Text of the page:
Hilarious in Hindsight: Elisa and Goliath of Gargoyles once spent Halloween as Belle and the Beast. Gargoyles' equivalent of kissing is stroking their lover's hair. Think of this during the 3 times when the Beast runs his fingers through Belle's hair.
About the part of the castle where the rose is located. It's The West Wing. Really. Repeated mentions of the West Wing being forbidden just add to this.
Ho Yay: LeFou is slavishly devoted to Gaston; some people also read a bit of subtext into Lumière's interaction with Cogsworth (they certainly do have a bit of Tsundere-esque bickering going on).
Hype Backlash: This movie's status as the only traditionally animated feature to earn a Best Picture Oscar nomination has led some people to call it Disney's most overrated film.
Love to Hate: Gaston. In other mediums too—throughout the show's Broadway run, whenever the actor playing him came out for the curtain call, he was heartily booed by the audience, much to the man's amusement/enjoyment.
The beast himself is meant to be a horrifying monster, but once the audience gets used to his appearance, most consider him to have a fascinating design and prefer it to his human form.
Moral Event Horizon: Gaston starts out as pretty harmless. An arrogant jackass, but harmless. Then he plots to throw Maurice in the loony bin unless Belle agrees to marry him and plots to kill the Beast because Belle prefers Beast over him, but it's when he stabs Beast in the back after Beast spared his life that you know he's beyond redemption.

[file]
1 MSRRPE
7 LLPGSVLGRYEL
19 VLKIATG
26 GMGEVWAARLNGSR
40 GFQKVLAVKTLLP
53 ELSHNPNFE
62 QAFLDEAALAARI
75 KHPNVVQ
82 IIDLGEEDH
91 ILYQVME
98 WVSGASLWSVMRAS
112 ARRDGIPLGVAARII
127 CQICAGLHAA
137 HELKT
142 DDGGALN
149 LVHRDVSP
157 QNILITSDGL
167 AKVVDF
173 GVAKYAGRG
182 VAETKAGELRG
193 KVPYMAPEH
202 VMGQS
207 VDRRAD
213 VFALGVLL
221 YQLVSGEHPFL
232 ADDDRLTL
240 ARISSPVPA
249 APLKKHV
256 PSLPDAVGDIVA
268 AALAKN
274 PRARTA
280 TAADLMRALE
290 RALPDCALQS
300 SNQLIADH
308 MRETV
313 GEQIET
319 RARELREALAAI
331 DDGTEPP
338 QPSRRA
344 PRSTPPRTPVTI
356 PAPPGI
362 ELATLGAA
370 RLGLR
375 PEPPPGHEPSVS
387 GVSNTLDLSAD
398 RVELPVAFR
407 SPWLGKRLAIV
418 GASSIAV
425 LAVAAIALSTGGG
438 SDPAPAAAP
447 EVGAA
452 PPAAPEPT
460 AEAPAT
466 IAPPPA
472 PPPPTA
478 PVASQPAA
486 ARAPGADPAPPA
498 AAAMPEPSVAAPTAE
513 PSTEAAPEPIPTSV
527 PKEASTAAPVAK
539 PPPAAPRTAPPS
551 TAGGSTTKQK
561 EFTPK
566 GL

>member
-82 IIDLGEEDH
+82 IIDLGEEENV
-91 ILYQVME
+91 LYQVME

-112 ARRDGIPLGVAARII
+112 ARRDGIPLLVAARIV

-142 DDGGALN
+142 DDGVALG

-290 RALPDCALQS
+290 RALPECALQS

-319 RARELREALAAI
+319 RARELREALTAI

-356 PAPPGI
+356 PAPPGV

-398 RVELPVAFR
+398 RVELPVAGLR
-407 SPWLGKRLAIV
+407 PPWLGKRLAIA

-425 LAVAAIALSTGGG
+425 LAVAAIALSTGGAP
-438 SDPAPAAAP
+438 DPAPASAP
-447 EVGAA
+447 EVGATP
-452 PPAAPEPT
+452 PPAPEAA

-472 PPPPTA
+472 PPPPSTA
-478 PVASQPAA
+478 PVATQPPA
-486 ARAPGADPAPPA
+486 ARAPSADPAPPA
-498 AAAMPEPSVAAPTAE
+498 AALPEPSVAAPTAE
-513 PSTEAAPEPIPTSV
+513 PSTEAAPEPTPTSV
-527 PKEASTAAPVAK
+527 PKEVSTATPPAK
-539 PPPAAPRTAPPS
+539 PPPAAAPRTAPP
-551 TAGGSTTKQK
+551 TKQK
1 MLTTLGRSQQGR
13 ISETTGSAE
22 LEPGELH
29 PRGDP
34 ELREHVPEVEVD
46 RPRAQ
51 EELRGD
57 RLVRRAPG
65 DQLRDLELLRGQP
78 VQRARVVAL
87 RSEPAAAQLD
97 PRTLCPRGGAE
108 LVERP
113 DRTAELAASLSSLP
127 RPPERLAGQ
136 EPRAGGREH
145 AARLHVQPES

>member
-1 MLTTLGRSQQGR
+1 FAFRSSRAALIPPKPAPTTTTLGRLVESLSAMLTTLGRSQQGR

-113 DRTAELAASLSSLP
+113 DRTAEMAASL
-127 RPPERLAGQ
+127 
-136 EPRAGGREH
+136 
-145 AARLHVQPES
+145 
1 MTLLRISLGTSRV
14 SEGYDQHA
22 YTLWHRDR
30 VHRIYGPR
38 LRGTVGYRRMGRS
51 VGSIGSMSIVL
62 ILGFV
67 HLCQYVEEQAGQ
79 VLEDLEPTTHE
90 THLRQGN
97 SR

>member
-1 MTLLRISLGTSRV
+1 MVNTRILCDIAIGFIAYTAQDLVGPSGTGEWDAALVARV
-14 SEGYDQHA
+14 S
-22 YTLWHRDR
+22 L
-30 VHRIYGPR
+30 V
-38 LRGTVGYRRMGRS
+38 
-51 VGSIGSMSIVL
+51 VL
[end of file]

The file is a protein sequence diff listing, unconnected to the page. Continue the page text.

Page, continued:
Nightmare Fuel: In the Broadway production, the servants weren't straightforwardly turned into wacky talking objects. They're cursed to live as hybrid-object-human things that are slowly turning into normal inanimate objects. One wonders whether they'd still be conscious when they've fully transformed or just dead - either is pretty disturbing. Cogsworth and Lumière (themselves transforming into a clock and a candelabrum respectively) even joke about one man who has turned into a brick wall. Of course, it's really a concession to the fact that the parts have to be played by people - so the scene explains why the clock, candlestick, teapot and others are still "human sized", but it still makes for excellent Nightmare Fuel.
One-Scene Wonder: Monsieur D'Arque (the guy who runs the insane asylum). His voice actor, Tony Jay, did so well with the small-but-villianous role, that Disney decided to give him a much bigger role as the primary antagonist in The Hunchback of Notre Dame.
They Changed It, Now It Sucks: The Remastered version is this. Whatever happened to all the shadows and gloomy colourings? The whole point of Belle's "come into the light" line was originally so we could see the Beast in all his grizzly glory for the first time since before he was no more than a creepy face in the shadows - we see him clearly as a Beast in his first scene with Maurice in the Remastered version!